Family, police mourn death Valparaiso officers wear black bands on badges in memory of comrade who took his own life — (Post-Tribune)

SSRI Ed note: 20 Year Veteran of Valparaiso Police Force takes Effexor, commits suicide.

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Indiana Post-Tribune

Thursday, September 25, 2003

Author: Frank Wiget, Post-Tribune staff writer

The day after veteran Valparaiso police officer Robert T. Furst was found lifeless in his home on Brown Street, police officers in the city were wearing black bands around their badges.

And family members were completing funeral arrangements.

Furst, 49, who just completed 20 years on the department, took his own life, Police Chief Walt Lamberson said.

Visitation will be from 2 to 8 p.m. Friday at Bartholomew Funeral Home in Valparaiso. Funeral services will be at 10:30 a.m. Saturday at the funeral home.

Sally Scarborough, Valparaiso Police Department administrative assistant, had regularly called officer Bob Furst at this home because he had difficulty waking up.

When she got no response Tuesday, officers went to the home for a well-being check and found the body.

Family members said Furst had sleeping problems and was diabetic.

On Monday morning, Furst submitted his letter of resignation and was waiting for verification if he had a full 20 years so he could qualify for a pension, Lamberson said.

The chief indicated Furst was to be notified Tuesday he had enough time for a 20-year pension. He had some prior suspensions with the days off not counting, Lamberson said.

After Furst was notified he was facing disciplinary action in connection with the Charles Schlesinger case, he turned in the resignation letter, the chief said.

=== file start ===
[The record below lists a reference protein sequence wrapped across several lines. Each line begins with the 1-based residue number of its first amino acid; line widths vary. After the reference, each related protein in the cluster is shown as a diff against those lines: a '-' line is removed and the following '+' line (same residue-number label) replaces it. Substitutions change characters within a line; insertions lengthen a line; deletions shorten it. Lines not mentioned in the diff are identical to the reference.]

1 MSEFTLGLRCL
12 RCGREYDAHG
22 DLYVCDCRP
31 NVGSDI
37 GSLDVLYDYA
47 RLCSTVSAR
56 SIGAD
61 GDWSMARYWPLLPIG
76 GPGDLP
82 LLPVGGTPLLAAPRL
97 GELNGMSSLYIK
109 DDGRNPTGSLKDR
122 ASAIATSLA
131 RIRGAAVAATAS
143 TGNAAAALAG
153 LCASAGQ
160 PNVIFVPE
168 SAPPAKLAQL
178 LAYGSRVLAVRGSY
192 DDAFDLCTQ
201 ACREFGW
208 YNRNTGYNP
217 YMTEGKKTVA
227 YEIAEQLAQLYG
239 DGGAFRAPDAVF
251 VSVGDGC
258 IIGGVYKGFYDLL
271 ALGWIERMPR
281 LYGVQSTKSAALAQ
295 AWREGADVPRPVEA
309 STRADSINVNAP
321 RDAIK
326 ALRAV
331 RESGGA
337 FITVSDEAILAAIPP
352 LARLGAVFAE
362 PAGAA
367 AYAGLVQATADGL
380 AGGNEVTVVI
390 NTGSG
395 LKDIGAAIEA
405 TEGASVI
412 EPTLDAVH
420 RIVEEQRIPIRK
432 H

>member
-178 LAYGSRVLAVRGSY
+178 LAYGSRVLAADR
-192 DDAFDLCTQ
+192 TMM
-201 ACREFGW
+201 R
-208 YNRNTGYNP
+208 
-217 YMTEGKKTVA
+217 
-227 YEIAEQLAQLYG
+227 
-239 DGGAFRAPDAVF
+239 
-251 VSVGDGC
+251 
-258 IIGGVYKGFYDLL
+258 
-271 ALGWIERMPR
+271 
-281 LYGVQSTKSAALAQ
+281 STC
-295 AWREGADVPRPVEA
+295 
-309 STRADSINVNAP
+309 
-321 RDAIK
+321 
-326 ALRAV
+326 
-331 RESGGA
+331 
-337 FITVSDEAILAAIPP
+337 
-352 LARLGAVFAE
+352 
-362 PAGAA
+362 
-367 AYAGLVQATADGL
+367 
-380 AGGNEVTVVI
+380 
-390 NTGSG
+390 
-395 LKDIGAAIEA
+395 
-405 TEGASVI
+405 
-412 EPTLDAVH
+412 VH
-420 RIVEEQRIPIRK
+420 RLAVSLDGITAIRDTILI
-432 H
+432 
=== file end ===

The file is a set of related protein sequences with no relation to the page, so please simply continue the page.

Lamberson wouldn’t discuss specifics because of the death of Furst, but said the officer was facing “severe” departmental charges.

Furst reportedly failed to seek approval of a supervisor on May 10, 2002, before driving intoxicated off-duty officer Paul Kennedy home from the former BinWilly’s and allowing an intoxicated Sally Schlesinger, Charles Schlesinger’s wife, to ride along. He later brought her back to the bar; minutes later she and her husband Charles Schlesinger were in a two-car crash and he was on trial last week on five alcohol-related charges.

Schlesinger was found innocent of four of five charges, including two felonies, after a five-day trial.

Furst, a prosecution witness, was accused of lying on the stand by defense attorney Larry Rogers.

Jerry Furst said his brother Bob wouldn’t lie. And Bob Furst testified he was telling the truth.

Samantha Furst of Rensselaer said her uncle had a sleep disorder and was diabetic.

Like her father, Jerry Furst, she was shocked to learn her uncle had taken his life Monday night in his home in the 500 block of Brown Street in Valparaiso.

“Uncle Bob loved children and spent a lot time with us,” she said. “I was looking at a video from when I was 6 years old and we played Pretty Pretty Princess.”

“Uncle Bob was always there for us, my brother and I,” Samantha said, as her father was making funeral arrangements.

Porter County Coroner Roger Kleist didn’t order an autopsy, but did have blood samples submitted to a toxicology lab.

He couldn’t be reached for comment Wednesday, but his secretary Doris Amling said there was enough evidence at the scene pointing to suicide.

Valparaiso police said in their report they found three large packages of Effexor, an anti-depressant, and each had contained about 35 pills. All the packages were open and the pills missing, according to the report. Police also found an empty Jack Daniels whiskey bottle in the kitchen garbage, they said.

Survivors include his mother, Joyce Furst of Crown Point; three children: Karey Ann Swedersky of Michigan City, Robert W. Furst of Valparaiso and Terry Furst of Georgetown, Ill.; six grandchildren; a brother and three sisters: Jerry Furst of Rensselaer; Janis Matson of Crown Point, Lu Ann Gooden of Lafayette and Deborah Marcotte of Momence, Ill.

Reporter Frank Wiget can be reached at 477-6012 or